There were a lot of requests on the web for free math worksheets. I have included a few organized by subject and will keep expanding the selection. In addition, I have set up another grid that will take you to worksheets on different Algebra 1 topics that you can certainly use - for free.

My entire staff is working on this (I am currently my entire staff). Also, that's a bit of an exaggeration because I'm actually currently working on the AMAZEing Math Maze. But - I will get to it, and the number of worksheets should start growing.

I live in Missouri, so I refer to the Missouri Department of Elementary and Secondary Education. Your state has a similar regulating body. Anyway, **Missouri DESE** provides practice tests for Algebra 1, Algebra 2 and Geometry. So, this would be a good resource for free math worksheets no matter where you are from.

Do you remember those worksheets where you had to add one number to another over and over and over again? Just do it until it becomes easy. Turns out that a week later, unless you've been using that skill for other things, you've lost it. Dang, I know I know this, I just can't remember....

Studies have shown that it's better if you have to work a variety of problems on the same worksheet. Some of the old ones you learned a week or two ago - or even longer and some of the new ones. All mixed up and out of order. Kind of like life. That way, when you take a comprehensive test, you're not sitting there thinking - is this the one where I use the equation with an "s" in it? If you have already had to retrieve it from memory where it was mixed in with dissimilar problems , there's a better chance that you will be able to repeat the process. You will better understand what differentiates this problem from that one.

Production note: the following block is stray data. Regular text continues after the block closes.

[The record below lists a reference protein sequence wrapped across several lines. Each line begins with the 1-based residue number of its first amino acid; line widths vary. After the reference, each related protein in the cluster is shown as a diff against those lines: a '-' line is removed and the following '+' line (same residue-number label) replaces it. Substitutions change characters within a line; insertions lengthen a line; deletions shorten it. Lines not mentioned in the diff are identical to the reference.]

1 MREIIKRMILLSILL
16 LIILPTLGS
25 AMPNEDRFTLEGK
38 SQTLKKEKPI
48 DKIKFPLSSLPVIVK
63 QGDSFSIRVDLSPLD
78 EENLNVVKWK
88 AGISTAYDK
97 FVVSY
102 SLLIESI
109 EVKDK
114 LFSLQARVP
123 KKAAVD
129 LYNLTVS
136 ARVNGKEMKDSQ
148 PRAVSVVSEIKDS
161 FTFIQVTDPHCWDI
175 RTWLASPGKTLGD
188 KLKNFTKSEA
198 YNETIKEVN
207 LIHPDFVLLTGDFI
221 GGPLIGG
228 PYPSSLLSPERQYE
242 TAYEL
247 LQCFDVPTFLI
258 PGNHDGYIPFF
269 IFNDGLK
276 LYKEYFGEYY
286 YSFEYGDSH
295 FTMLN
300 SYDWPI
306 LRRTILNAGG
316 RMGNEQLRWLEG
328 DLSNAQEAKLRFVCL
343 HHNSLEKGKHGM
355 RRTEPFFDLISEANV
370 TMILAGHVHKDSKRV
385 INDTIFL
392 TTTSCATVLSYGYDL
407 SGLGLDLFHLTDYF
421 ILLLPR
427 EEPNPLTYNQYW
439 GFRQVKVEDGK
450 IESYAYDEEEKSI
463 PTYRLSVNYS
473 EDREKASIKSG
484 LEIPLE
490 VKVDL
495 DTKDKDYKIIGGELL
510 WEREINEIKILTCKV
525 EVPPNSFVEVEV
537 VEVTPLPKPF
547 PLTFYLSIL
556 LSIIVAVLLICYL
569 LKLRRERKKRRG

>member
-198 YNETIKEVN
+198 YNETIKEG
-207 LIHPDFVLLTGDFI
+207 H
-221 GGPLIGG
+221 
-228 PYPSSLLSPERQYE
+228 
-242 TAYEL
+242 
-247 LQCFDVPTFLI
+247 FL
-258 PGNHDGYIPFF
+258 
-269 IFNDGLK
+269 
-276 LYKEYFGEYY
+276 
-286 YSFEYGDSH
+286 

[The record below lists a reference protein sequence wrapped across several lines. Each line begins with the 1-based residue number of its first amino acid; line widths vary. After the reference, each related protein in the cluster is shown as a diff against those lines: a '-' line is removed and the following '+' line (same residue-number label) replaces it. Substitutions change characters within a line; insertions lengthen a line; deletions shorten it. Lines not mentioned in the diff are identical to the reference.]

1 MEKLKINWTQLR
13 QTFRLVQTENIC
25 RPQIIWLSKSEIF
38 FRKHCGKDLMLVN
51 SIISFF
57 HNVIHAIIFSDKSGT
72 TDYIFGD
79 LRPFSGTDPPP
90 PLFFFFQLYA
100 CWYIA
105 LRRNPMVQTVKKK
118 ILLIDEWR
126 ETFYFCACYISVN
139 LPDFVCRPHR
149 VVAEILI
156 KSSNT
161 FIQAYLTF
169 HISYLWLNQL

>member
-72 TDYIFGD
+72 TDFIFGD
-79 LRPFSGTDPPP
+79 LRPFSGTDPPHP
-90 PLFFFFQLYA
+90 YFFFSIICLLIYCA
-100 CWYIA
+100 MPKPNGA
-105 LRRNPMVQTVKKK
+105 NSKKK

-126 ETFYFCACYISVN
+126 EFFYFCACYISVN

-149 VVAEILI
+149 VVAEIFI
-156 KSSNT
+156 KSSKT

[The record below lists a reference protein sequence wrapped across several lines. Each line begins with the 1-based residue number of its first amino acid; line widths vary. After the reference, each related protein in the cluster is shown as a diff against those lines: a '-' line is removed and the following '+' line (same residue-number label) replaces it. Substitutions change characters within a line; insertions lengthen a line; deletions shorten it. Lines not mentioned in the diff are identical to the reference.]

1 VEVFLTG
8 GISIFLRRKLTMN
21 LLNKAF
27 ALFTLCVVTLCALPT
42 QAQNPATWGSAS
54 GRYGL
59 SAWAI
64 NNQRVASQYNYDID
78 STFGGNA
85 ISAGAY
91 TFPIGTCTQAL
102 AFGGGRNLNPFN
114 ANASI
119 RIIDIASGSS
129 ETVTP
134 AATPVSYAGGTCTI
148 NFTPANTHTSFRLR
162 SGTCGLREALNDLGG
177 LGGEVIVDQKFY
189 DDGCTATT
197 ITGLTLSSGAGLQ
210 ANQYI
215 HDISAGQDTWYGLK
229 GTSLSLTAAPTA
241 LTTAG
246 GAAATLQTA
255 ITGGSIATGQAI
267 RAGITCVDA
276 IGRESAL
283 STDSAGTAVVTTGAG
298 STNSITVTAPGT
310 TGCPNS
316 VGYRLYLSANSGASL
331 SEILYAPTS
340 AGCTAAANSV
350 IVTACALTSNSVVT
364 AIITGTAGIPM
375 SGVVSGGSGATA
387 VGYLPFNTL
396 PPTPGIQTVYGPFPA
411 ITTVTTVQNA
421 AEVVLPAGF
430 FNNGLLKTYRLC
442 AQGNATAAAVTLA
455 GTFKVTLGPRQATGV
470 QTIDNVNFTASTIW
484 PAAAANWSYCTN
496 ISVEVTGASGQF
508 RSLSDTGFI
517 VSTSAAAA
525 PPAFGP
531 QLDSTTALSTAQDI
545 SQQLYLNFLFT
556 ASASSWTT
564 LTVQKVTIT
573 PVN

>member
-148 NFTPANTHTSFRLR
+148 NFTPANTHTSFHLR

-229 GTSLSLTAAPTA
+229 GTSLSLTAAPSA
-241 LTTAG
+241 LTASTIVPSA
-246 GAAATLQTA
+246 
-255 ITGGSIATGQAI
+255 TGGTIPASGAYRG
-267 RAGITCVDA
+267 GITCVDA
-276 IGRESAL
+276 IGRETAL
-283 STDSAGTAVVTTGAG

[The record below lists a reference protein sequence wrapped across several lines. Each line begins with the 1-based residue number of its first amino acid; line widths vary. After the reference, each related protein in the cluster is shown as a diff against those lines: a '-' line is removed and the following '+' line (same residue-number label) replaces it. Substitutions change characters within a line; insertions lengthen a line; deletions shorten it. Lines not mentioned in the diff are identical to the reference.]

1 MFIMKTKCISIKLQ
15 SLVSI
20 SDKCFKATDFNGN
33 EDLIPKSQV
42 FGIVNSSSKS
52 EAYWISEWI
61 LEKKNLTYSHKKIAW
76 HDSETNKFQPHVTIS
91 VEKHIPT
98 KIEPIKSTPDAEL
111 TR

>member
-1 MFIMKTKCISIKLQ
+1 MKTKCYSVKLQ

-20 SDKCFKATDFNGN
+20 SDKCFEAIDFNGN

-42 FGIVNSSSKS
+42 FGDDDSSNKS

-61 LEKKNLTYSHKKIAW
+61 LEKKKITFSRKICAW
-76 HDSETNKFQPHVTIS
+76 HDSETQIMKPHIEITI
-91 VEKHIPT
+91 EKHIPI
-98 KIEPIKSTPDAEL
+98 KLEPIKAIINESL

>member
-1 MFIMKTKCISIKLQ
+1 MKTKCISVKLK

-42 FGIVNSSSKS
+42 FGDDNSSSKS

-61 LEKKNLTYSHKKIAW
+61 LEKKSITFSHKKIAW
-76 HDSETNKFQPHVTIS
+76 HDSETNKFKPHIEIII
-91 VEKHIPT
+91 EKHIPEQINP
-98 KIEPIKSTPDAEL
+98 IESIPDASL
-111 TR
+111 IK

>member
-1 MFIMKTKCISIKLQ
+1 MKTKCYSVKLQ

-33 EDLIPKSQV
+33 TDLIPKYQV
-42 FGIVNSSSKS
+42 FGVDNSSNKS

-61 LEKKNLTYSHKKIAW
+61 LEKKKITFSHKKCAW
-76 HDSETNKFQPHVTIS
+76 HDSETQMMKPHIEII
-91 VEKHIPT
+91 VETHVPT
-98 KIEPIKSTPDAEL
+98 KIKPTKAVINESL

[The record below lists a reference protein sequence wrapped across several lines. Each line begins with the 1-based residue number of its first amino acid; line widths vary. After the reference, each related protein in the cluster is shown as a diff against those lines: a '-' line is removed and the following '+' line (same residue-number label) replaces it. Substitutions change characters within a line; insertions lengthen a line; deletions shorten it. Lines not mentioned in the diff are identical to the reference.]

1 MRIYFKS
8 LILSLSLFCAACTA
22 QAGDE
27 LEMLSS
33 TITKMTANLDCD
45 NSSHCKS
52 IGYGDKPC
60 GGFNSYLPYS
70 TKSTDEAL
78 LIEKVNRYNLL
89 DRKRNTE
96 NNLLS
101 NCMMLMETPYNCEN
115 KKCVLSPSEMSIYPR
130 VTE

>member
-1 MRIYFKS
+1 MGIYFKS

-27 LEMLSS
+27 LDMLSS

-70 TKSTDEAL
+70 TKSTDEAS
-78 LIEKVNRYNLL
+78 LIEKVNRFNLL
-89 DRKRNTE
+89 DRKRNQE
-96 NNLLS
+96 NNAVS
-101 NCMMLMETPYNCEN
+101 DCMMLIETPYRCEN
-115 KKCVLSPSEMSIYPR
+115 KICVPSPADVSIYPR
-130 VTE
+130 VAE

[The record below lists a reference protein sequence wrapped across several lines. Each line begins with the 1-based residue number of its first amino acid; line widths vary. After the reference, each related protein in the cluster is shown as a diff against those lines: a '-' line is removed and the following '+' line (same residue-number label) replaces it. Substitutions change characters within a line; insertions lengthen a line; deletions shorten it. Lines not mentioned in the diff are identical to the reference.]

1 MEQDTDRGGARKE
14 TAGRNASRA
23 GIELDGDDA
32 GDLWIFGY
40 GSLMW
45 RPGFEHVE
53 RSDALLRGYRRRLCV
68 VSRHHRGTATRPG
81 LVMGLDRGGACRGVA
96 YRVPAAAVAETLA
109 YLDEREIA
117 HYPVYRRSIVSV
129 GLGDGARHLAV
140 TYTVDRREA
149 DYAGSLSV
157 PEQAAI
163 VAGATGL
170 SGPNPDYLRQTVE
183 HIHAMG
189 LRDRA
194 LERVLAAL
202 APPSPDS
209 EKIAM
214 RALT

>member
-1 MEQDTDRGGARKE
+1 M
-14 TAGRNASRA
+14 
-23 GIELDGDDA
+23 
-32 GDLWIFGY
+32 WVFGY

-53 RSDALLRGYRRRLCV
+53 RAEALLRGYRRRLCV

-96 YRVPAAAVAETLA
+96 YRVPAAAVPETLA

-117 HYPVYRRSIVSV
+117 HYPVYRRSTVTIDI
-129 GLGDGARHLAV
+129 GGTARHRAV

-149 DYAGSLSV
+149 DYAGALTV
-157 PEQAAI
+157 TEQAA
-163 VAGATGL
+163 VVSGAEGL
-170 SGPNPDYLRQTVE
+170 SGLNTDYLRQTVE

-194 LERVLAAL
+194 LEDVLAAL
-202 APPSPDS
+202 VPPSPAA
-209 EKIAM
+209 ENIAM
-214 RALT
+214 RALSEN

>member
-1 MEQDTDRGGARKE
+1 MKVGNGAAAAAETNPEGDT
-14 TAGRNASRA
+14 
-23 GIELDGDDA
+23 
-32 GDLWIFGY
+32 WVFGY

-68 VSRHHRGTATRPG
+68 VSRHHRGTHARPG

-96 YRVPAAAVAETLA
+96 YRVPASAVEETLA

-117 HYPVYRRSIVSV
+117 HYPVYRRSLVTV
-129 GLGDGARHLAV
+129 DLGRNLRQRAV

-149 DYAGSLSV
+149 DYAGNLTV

According to the studies, students prefer the one method at a time worksheet because it works great for short term memory . But, the harder, mixed methods worksheets are a lot more effective for long term memory.

This is a library of free math worksheets that I'm trying to build. I have divided the worksheet up into categories, with your help the content will keep growing. These problems are not meant to be given to a student "as is". Cut the problems you like out of my web pages and paste the ones you like into your own worksheet. I have split the problems into categories - but you should take some from each category that has been covered to make a comprehensive interleaved worksheet.

Round the following numbers to the place value in the parenthesis.

1) 3.64 (tenth) ____ 2) 2.7 (ones) ____ 3) .05 (tenth) ____ 4) 6.45 (units) _____

label the following relationships by either < (less than), > (greater than), or = (equals)

5) 3.02 ____ 4 6) 3.64 ____ 3.6 7) 914 ____ 91.7 8) 10 ____ 10.0

1) 3.64 in tenths. The unit or ones value is 3. And then we have .64 which is 64 hundredths (yep, that's the way you spell hundredths). Anyway, we want just one decimal place to the right of the decimal point. Since 4 is less than 5 we just truncate it. If it were 5 or more we would increase the 6 to 7.

2) 2.7( (ones) or units - it rounds up to 3 since .7 is more than half.

3) .05 to the nearest tenth. We said at the beginning of this that we would always round up on a 5. So in this case -

4) 6.45 rounded to ones or units. Well .45 is less than half, so -

Hopefully you weren't fooled. You are rounding to the nearest unit and .45 is less than .50.

5) 3.02

6) 3.64

7) 914

8) 10